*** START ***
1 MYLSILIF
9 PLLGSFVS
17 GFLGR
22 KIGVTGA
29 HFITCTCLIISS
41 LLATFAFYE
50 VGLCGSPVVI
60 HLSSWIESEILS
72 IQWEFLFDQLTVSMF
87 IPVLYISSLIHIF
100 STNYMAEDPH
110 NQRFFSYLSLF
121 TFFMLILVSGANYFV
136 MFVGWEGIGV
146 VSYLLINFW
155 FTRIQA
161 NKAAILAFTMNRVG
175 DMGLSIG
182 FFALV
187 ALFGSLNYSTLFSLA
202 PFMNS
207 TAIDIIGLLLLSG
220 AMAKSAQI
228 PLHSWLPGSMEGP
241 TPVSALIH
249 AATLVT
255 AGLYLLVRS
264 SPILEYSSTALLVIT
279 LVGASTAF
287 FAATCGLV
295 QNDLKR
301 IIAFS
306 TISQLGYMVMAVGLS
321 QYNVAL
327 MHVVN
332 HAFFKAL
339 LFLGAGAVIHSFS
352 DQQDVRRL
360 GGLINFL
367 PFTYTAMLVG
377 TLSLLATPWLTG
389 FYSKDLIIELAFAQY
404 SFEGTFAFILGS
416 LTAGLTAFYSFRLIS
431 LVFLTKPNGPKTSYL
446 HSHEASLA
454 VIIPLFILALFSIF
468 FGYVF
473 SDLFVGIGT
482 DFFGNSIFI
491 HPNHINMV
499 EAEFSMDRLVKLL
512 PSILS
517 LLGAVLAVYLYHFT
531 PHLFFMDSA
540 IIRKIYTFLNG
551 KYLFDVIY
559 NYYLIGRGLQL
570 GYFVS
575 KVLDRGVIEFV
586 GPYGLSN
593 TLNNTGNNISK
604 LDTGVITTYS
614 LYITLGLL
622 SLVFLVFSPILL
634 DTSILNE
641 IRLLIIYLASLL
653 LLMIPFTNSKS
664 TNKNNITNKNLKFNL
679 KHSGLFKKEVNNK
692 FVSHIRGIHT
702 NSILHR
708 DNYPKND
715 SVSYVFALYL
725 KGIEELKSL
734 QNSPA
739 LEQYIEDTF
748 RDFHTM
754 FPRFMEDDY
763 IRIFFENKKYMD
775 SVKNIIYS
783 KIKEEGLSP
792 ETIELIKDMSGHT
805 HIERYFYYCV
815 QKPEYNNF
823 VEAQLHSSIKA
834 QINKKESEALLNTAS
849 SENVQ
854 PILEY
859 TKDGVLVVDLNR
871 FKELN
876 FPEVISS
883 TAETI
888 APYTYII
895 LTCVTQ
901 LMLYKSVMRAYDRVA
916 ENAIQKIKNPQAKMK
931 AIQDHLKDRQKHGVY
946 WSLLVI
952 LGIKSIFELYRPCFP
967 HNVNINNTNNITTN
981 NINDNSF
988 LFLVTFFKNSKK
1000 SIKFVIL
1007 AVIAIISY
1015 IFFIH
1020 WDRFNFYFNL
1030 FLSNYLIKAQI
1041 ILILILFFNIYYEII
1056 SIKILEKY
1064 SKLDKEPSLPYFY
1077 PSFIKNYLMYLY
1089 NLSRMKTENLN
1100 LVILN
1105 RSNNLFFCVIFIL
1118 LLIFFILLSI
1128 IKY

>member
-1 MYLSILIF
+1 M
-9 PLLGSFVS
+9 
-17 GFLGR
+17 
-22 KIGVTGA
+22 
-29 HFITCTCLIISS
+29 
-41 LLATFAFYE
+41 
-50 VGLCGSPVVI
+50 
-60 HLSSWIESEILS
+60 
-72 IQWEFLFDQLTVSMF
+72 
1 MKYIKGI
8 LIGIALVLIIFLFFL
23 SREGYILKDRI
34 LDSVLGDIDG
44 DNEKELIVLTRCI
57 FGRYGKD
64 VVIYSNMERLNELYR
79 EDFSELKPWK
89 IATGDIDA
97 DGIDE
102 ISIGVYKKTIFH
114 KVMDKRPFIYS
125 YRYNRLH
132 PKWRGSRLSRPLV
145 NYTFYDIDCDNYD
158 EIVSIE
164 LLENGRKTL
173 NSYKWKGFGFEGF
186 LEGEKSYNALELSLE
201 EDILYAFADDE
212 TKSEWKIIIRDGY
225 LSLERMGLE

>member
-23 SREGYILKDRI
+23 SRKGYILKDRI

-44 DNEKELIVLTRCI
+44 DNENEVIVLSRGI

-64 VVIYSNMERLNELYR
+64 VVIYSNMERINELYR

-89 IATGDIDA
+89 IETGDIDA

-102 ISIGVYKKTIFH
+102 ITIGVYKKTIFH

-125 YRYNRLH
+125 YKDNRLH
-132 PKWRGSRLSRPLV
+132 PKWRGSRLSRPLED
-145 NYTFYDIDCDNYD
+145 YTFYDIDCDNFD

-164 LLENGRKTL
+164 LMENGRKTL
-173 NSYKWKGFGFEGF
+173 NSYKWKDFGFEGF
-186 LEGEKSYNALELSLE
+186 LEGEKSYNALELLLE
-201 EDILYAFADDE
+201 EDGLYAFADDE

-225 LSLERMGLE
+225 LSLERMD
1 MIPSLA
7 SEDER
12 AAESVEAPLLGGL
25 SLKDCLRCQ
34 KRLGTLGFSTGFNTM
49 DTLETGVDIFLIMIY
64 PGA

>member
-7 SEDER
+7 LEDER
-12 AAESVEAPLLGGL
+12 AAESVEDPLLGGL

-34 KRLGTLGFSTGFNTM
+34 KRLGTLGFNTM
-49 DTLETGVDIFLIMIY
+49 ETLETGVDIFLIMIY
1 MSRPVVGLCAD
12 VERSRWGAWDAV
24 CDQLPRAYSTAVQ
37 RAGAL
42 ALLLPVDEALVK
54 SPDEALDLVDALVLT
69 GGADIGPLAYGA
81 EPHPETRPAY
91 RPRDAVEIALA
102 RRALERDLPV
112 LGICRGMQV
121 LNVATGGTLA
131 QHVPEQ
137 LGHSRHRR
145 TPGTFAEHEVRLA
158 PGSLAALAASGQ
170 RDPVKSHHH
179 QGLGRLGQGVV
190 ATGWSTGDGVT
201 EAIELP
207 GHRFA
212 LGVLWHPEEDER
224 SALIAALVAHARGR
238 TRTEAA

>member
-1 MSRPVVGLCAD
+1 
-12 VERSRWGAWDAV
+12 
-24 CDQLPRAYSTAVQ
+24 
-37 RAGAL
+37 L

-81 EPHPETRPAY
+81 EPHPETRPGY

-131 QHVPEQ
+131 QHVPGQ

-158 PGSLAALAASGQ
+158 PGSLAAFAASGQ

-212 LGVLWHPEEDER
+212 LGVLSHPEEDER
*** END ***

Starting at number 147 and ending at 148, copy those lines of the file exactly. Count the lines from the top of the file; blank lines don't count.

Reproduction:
102 ISIGVYKKTIFH
114 KVMDKRPFIYS